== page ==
Tuesday, 6 August 2013

The Venice 'squeeze' that wasn't

The Venice 'squeeze' that wasn't

By Tom Stieghorst
*InsightReturning from Italy after a week on the Carnival Sunshine, a group of us were waiting in an airport lounge when suddenly what should pop up on the television monitors but the Carnival Sunshine.
It was some kind of news story. But none of us understood Italian, so it wasn’t until I got back to the U.S. that I caught up to the tale.
An Italian newspaper had reported that the Carnival Sunshine, on its way through the Giudecca Canal in Venice, had passed within 20 meters of the shoreline, squeezing a vaporetto water taxi in the process.*TomStieghorst 
The story was based on comments from a Venetian environmental minister who said witnesses reported the incident to him. He was quoted as wondering about the reason for this “sail by,” inferring both that there was some sort of salute to Carnival Corp. Chairman Micky Arison, whose yacht was docked nearby, and some similarity to the tragic circumstances of the Costa Concordia sinking, which was caused by an unapproved sail-by of the Italian island of Giglio.
It isn’t often one is in the position to know first-hand about a story halfway around the world. And yet in this case I was on the Carnival Sunshine as it arrived in Venice.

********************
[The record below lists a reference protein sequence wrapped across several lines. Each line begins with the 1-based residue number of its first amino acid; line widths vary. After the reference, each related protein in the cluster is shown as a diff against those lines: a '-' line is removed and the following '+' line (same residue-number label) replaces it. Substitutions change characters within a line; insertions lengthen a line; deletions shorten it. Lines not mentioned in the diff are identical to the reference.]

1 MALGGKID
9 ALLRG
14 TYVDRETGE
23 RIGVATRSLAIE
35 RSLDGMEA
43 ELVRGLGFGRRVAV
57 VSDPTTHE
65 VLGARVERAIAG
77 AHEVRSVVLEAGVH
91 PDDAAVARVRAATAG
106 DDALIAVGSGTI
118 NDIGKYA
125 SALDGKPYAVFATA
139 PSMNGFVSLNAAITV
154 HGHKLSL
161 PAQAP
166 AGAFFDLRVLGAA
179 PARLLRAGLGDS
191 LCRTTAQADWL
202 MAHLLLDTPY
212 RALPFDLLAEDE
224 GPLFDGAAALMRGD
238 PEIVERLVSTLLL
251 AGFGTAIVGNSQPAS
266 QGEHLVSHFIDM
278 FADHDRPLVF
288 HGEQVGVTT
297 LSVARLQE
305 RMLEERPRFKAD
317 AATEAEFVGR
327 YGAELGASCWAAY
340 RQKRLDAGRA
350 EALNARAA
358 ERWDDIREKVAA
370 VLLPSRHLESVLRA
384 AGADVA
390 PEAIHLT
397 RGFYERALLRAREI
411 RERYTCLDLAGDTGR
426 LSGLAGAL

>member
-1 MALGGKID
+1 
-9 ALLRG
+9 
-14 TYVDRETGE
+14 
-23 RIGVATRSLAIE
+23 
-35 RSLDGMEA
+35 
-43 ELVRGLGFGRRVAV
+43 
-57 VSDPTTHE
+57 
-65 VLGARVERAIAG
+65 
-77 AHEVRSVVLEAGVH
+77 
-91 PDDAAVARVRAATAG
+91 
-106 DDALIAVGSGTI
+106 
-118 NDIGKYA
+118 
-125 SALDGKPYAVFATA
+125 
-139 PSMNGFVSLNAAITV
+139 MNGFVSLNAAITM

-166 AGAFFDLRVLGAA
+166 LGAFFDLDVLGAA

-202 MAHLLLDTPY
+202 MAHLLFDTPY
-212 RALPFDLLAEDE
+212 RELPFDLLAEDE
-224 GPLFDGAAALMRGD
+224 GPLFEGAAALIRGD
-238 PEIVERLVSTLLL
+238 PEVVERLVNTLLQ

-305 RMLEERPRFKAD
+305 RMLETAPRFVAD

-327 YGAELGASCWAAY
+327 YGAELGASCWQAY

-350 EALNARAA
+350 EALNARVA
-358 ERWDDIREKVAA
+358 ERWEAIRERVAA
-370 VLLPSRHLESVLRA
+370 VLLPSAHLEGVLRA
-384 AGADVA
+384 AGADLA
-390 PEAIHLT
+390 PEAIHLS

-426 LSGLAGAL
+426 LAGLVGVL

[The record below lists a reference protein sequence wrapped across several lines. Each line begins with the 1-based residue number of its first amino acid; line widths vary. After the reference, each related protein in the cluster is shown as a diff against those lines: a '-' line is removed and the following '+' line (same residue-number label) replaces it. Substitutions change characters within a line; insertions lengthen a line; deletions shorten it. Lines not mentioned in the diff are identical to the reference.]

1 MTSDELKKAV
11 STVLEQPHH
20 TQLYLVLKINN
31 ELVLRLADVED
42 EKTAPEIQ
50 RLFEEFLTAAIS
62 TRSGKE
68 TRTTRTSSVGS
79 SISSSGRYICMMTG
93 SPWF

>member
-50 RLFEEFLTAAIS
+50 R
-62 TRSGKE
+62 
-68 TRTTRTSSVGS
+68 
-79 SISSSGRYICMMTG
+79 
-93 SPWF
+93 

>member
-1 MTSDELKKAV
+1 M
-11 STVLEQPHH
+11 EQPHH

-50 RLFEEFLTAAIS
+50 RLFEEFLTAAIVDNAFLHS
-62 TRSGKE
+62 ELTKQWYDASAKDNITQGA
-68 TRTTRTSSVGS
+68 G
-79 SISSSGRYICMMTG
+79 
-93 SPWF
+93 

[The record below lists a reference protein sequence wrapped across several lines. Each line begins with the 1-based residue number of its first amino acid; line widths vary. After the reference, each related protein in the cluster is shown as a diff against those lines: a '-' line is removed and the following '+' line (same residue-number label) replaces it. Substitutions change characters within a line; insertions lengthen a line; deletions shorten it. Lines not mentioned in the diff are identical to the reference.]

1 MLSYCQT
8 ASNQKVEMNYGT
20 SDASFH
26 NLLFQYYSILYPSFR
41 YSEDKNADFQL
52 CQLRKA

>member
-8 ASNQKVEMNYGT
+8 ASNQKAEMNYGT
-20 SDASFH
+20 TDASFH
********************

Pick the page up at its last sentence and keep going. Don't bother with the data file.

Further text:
Moreover, I was watching from the starboard side, where the squeeze allegedly took place. I can say there was no deviation from a straight course, no audible warning from anyone on the water and no comment from any of the scores of passengers on deck that something was amiss.
Carnival said the ship passed no closer to shore than 70 meters at the point of dispute. The cruise line said the local harbor pilot and the Italian Coast Guard confirmed that, as did the ship’s voyage data recorder.
So why the uproar? 
Carnival and other cruise lines have been targets of a campaign to stop ships from sailing past St. Mark’s Square on their way into Venice. Posters and banners supporting No Grandi Navi (no big ships) aren’t to be found everywhere in Venice, but they’re not hard to find either.
Inevitably, the story alleging a close brush with shore got shoehorned into that narrative: that cruise ships are dangerously big and cruise lines are not to be trusted.
And, of course, the shadow of Concordia still hangs over all things cruise in Italy.
There might or might not be sound reasons to reroute cruise ships from the Giudecca Canal. But hopefully any decision will be based on the merits and facts, not on allegations about something that was really nothing.